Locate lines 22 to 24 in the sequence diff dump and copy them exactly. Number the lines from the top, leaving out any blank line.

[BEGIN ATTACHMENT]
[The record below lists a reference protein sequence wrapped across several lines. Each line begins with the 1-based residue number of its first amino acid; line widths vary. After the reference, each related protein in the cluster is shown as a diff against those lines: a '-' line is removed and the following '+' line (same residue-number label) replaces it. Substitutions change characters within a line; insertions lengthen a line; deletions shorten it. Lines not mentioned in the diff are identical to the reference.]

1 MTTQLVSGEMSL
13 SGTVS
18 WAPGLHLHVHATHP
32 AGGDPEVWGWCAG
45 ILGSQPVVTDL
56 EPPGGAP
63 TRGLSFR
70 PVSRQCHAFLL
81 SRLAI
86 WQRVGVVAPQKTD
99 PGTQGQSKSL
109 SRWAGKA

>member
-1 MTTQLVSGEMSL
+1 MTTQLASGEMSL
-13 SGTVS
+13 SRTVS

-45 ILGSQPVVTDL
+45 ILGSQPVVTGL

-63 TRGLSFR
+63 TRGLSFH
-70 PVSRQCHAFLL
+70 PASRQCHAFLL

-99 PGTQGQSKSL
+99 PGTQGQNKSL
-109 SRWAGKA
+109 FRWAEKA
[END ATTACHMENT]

+63 TRGLSFH
-70 PVSRQCHAFLL
+70 PASRQCHAFLL